RDN looking at factors to make tiny homes legal

Rachelle Stein-Wotten, Local Journalism Initiative Reporter

Gabriola Sounder

Wednesday, June 2 2021

Following a motion by Electoral Area B Director Vanessa Craig, the Regional District of Nanaimo will begin exploring the legality of tiny homes in the region.

Craig’s motion, which passed at the May 25 board of directors meeting, directs staff to look into making tiny homes with and without wheels a legal living space “in recognition of the current challenges with affordable housing in the Regional District of Nanaimo.”

“Although the motion speaks about affordable housing, it’s more about how we can create and maintain healthy, diverse, sustainable communities,” Craig said at the electoral area services committee (EASC) meeting before directors unanimously passed the motion.

A 2021 BC Housing report defines tiny homes as a permanent ground-oriented dwelling with space to cook, eat, live, sleep and wash. They are detached, moveable and non-motorized, under 500 square feet and intended for full-time living. The report says the home type, while currently mired by variable codes, standards, financing and insurance, could address “missing middle” housing choices between conventional single family homes and apartments or condominiums.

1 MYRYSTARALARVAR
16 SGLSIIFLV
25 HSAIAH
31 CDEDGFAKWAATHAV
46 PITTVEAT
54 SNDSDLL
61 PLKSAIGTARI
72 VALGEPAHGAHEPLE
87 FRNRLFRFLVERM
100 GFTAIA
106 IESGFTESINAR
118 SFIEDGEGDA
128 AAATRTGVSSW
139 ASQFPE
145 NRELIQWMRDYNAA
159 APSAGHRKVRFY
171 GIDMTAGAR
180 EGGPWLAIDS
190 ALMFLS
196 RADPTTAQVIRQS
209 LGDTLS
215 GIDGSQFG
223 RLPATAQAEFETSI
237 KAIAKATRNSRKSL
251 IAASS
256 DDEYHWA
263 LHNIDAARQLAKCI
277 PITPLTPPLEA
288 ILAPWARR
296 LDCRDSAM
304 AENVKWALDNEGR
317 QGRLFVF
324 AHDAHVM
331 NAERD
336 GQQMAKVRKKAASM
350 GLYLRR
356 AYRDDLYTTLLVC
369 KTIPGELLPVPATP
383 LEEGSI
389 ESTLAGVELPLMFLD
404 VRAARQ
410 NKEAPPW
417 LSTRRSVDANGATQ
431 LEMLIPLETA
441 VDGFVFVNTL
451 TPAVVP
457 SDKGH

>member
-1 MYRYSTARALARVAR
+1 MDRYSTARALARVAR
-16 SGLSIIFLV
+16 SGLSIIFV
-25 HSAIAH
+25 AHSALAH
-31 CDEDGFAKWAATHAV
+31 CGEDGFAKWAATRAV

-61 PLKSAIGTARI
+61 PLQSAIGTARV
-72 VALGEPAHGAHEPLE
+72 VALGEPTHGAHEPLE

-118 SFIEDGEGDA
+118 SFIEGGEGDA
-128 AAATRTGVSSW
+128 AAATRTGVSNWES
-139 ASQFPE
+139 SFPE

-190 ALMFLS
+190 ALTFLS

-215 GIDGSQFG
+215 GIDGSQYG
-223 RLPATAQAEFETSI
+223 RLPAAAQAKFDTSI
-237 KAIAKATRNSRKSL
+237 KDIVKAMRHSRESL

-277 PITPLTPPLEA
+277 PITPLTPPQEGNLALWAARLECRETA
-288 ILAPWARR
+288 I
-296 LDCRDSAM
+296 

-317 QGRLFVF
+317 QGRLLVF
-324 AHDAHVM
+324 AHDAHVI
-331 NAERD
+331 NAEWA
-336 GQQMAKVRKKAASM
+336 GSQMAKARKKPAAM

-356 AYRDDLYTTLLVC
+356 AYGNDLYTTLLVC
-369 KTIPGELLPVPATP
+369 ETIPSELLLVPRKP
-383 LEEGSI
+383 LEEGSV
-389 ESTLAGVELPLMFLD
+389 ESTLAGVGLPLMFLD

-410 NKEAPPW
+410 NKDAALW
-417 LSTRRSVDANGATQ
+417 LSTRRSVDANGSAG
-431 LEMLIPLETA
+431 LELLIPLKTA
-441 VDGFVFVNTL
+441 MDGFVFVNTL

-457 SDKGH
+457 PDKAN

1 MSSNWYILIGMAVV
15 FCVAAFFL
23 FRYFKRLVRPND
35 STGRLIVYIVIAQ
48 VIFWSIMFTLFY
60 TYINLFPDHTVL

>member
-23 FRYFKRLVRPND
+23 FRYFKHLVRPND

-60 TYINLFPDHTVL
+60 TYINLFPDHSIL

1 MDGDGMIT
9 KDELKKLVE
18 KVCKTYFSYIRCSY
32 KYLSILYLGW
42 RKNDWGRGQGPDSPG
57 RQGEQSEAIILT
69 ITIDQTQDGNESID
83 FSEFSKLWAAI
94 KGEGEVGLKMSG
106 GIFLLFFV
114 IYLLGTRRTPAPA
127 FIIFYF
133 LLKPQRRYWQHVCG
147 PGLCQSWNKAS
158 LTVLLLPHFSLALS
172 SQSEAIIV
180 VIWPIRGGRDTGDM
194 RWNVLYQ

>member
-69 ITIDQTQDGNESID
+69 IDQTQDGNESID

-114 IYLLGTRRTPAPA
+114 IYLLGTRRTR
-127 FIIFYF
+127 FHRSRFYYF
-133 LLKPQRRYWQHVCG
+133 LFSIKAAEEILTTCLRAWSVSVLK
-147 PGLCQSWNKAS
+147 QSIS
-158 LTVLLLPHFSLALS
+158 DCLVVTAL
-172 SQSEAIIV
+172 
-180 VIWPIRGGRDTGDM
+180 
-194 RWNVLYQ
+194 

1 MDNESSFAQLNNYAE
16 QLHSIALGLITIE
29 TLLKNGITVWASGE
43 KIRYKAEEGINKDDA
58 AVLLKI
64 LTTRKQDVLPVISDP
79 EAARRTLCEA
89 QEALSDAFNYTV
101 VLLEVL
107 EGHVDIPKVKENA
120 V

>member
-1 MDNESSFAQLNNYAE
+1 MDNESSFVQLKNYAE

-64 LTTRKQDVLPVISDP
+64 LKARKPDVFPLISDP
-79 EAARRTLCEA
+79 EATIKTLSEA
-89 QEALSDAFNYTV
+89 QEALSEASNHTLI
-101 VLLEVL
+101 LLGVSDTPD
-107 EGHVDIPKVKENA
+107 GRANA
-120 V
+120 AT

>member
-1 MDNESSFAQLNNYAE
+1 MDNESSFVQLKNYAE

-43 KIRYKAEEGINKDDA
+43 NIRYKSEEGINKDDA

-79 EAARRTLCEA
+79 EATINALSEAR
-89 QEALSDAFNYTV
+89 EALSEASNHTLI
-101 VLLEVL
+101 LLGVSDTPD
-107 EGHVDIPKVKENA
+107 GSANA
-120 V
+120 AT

The report writers encourage a number of actions such as including tiny homes in the provincial building code and in official community plans.

The RDN staff report will help directors understand the current barriers, Craig told the Sounder. In Area B, the RDN’s consideration of tiny homes would be in relation to building permits and the British Columbia Building Code as the Islands Trust regulates zoning. Currently, there are no specific regulations for tiny homes in the Gabriola Local Trust Area; the Islands Trust treats them like principal or accessory dwellings if they’re on a foundation, or as an RV if they are on wheels.

While surveys completed by the Gabriola Housing Working Group earlier this year didn’t specifically ask residents about tiny homes, several respondents indicated support for the housing option, Steve Earle, a member of the Housing Advisory Planning Commission (HAPC) and working group, said. 

“I think that tiny homes do have an important role to play in affordable housing and I am strongly in favour of changes in rules that would make it easier to build one, to live in one, to provide land for someone else to live in one or to develop a community of people living in tiny homes,” Earle said. The HAPC has noted the Local Trust Committee should consider clustered small units and building code restrictions “that limit the ability for tiny homes” as well as investigate the community appetite for tiny homes. 

For the RDN, it remains to be seen if it has the people power to manage what Craig wants to investigate. 

“It’s a fairly significant project; there are many aspects to tiny homes from building code to zoning to servicing,” Paul Thompson, acting general manager of strategic and community development, told the EASC committee. 

“It’s not just resources to do a report but looking in the longer term – if we look at tiny homes, do we have the resources to monitor it?” Bob Rogers, Electoral Area E director, said, using homes on wheels or on rental property as examples.”